Prevention is key in battle against heartworms
Q: My neighbor's dog was diagnosed with heartworms recently. She is very upset. I have not been giving my dog once-a-month heartworm pills, and I am afraid my dog is positive too. Can my dog catch heartworms from her dog? What do I do if it does? Those pills are so expensive. What should I do?
A: For whatever reason, we have been finding more heartworm positive dogs in our practice than ever before. Recently, we have even seen multiple pets in the same family infected. It is very hard to tell an owner that not one but two dogs are infected with a disease that can be prevented. I have tried to come up with some reasons to explain this increase in number of cases we are diagnosing in our practice. Only by knowing why a disease is occurring can it be prevented better.
One factor is the warm winters we have been having here in West Virginia. We need cold weather to kill down the population of mosquitoes that transmit the disease from dog to dog. Without the colder weather, mosquitoes continue to bite and spread the disease year-round.
Another factor is the availability of certain heartworm preventatives. Novartis, who makes Sentinel and Interceptor brands of preventative, has stopped production of the drugs because of manufacturing issues. They say they will resume soon, but no official date has been made available to the public. Pet owners are having other brands made available to them, but some owners are reluctant to change brands and have decided to stop giving their preventatives altogether until their old brands are back on the market.
Finally, the basic cost of monthly heartworm prevention, especially for pet owners with multiple pets, is difficult to fit into their monthly budgets. Unfortunately, mosquitoes will bite those dogs too, and the cost of treating a dog with heartworms is quite high. The old saying is still true: An ounce of prevention is worth a pound of cure.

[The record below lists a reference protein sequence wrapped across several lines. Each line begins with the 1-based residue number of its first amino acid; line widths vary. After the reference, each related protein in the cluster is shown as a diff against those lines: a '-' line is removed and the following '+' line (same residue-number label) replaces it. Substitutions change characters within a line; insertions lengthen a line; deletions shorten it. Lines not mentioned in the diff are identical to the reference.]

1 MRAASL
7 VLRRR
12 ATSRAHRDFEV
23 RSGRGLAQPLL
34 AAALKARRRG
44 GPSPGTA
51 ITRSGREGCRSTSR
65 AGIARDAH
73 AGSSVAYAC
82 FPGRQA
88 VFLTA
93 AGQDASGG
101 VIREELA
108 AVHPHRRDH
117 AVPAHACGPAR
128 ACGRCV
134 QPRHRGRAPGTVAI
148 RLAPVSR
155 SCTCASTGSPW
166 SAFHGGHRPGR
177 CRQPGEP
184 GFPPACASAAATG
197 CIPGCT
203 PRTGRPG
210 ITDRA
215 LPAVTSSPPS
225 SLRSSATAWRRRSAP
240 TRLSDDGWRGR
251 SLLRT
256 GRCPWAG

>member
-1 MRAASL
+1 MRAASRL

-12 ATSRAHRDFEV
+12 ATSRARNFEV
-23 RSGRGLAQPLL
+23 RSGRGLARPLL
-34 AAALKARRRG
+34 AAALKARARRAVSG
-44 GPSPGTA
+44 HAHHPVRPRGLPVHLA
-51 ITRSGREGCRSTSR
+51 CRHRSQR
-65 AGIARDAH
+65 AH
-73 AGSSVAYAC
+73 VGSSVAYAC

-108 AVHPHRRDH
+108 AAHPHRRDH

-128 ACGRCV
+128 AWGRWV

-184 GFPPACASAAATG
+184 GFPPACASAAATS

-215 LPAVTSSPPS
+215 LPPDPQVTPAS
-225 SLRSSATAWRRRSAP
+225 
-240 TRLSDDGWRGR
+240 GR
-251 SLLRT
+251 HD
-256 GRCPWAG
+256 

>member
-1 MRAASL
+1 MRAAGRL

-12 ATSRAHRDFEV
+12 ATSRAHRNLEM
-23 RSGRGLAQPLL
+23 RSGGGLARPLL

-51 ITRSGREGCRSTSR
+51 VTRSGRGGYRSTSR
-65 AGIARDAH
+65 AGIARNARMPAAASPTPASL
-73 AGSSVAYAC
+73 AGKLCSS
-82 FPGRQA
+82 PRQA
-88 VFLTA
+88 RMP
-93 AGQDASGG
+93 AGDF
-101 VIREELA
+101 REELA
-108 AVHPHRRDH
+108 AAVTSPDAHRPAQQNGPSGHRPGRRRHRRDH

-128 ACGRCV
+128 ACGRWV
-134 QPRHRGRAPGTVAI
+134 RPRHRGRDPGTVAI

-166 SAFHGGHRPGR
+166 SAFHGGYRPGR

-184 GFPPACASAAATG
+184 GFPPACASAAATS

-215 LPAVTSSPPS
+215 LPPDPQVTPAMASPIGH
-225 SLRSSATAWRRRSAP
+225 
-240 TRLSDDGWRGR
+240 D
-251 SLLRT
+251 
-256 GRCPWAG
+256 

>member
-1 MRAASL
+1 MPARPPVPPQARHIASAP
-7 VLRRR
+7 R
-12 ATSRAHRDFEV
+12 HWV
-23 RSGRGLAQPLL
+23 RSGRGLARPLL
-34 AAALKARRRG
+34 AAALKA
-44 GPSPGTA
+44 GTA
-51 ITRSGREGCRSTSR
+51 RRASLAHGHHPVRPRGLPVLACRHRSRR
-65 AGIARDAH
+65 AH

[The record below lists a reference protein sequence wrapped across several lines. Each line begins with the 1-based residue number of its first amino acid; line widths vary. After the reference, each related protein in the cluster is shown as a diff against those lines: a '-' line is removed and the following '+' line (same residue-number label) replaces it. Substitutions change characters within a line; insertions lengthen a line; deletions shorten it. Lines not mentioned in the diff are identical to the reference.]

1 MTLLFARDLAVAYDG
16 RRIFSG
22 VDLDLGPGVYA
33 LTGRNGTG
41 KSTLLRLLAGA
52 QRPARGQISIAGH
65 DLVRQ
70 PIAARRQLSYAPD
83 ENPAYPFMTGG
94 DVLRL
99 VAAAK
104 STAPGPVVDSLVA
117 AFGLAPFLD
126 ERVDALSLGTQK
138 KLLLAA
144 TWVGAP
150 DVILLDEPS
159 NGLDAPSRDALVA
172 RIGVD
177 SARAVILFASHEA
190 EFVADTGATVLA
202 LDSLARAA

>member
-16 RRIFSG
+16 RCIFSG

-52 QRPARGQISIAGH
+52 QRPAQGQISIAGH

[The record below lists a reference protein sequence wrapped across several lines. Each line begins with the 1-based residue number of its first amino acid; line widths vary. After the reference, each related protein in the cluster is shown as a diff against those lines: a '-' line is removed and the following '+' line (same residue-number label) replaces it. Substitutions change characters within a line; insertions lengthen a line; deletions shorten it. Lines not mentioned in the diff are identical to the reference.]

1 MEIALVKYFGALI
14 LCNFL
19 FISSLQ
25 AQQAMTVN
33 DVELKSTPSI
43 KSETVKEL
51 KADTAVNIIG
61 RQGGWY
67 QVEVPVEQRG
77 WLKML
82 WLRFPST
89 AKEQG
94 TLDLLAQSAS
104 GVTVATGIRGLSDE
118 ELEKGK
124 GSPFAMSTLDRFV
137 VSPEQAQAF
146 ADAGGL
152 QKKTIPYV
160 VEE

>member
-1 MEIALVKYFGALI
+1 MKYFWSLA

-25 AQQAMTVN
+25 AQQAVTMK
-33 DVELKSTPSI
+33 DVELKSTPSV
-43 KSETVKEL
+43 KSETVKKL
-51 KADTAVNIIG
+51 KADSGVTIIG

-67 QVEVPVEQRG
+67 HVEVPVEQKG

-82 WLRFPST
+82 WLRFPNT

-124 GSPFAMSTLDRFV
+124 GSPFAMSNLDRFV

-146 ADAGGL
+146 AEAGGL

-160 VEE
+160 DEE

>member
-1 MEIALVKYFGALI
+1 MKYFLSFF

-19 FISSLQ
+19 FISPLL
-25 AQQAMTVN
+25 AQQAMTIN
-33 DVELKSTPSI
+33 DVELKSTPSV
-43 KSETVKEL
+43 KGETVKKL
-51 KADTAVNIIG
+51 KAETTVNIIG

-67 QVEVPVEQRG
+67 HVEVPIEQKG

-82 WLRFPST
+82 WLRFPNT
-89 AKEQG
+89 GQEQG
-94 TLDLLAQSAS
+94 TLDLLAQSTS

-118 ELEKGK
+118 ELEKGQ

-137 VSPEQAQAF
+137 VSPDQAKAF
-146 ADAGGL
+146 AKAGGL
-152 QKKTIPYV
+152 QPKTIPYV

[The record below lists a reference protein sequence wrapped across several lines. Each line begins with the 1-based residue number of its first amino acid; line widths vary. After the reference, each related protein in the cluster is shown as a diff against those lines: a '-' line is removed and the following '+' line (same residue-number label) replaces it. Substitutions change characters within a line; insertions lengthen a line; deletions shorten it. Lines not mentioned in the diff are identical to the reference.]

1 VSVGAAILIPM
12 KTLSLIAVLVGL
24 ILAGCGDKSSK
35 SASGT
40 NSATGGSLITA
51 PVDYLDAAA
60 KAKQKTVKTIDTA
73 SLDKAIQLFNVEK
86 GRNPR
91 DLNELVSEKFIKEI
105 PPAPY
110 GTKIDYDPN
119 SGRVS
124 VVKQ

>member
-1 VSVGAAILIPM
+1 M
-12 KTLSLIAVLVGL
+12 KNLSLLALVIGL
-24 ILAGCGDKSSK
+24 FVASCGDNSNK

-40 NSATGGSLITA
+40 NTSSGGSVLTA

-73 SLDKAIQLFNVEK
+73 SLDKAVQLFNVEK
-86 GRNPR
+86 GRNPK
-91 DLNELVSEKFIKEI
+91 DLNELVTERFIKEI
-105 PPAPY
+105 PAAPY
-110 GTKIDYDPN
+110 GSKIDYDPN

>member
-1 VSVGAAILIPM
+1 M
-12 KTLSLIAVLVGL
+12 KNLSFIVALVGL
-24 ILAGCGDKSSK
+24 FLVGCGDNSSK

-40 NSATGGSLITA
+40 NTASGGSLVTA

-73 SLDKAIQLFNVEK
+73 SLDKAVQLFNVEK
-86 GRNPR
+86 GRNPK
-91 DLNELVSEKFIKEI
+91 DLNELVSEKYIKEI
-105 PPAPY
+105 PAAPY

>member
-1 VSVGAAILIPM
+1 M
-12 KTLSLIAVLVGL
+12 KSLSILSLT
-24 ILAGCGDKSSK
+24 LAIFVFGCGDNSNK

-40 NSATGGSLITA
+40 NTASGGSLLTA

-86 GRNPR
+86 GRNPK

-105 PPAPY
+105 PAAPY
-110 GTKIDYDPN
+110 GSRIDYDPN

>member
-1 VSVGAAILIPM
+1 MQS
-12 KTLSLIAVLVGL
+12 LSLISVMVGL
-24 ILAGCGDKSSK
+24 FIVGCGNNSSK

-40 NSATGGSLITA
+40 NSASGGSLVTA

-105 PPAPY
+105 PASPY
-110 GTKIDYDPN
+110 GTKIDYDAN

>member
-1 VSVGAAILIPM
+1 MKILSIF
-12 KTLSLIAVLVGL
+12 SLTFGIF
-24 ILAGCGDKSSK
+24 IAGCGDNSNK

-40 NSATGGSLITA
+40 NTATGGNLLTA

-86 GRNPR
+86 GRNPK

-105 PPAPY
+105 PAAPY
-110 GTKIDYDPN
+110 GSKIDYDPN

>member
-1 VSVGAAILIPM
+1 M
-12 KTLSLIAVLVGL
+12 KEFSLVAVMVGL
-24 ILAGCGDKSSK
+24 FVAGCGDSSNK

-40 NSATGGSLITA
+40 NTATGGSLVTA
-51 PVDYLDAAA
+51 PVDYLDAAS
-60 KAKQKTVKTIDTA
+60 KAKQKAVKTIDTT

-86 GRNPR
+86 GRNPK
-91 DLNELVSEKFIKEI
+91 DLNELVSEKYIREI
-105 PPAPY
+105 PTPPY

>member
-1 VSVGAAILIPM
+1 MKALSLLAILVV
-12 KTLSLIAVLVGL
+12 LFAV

That being said, your neighbor is not alone and needs to understand that she can treat and cure her dog from heartworm disease.
But every dog that has been around her dog during the time it was infected is at risk of also contracting heartworms if it was not taking monthly heartworm preventatives every month year-round. So my advice to you is to go to your veterinarian and have your dog tested. Resume monthly heartworm pills if it tests negative. This recommendation is for all outside dogs, all inside dogs that only go outside for the bathroom, all old dogs, all young dogs and any other dogs that basically have fur and bark. That should cover the canine species here and beyond.
But what does an owner do if her pet is positive? If untreated, heartworm is a fatal disease. So we always recommend treatment. The protocol has changed recently as directed by the American Heartworm Society. It is outlined very well on its website, and I would encourage anyone who wants more information on the disease and the treatment to go to their site. It can be found at www.heartwormsociety.org.
The protocol is long and involved for both the pet and the owner. Roughly, it will take an initial workup to stage the disease with blood work, X-rays, a urine test and a fecal test. With this information, we can plan on how to proceed with the treatment. For the length of the treatment, the pet needs to be exercise restricted, meaning on a leash only outside and cage rested mostly inside. The pet will need to be on antibiotics and steroids sometimes for several months twice daily every day. Monthly, it will need to spend a day at your veterinarian's office receiving its treatment.
Initially, this would involve simply giving a heartworm pill to kill the younger worms and pretreating with steroids and Benadryl to prevent a possible reaction. After two rounds, its treatments will change from pills to injections to kill the adult worms. Mind you, it could have a reaction at any point along the way and pass away; that is why we take a longer time to treat these dogs and are more careful. We want survivors.
The entire protocol can take four to five months depending on the age and health status of the pet. At the end, it will be cured and need to be on preventative monthly for the remainder of its life. No immunity develops after treatment.
These are the issues we are being faced with, and now, so are your neighbor and you. I openly would encourage all your friends, neighbors and family members to test if needed and begin to give those heartworm pills again to their dogs. It is just that important for the health of these pets.
Send questions for Dr. Allison Dascoli to "Ask the Vet," Charleston Daily Mail, 1001 Virginia St. E., Charleston WV 25301 or email them to email@example.com. Comments or suggestions can be submitted the same way.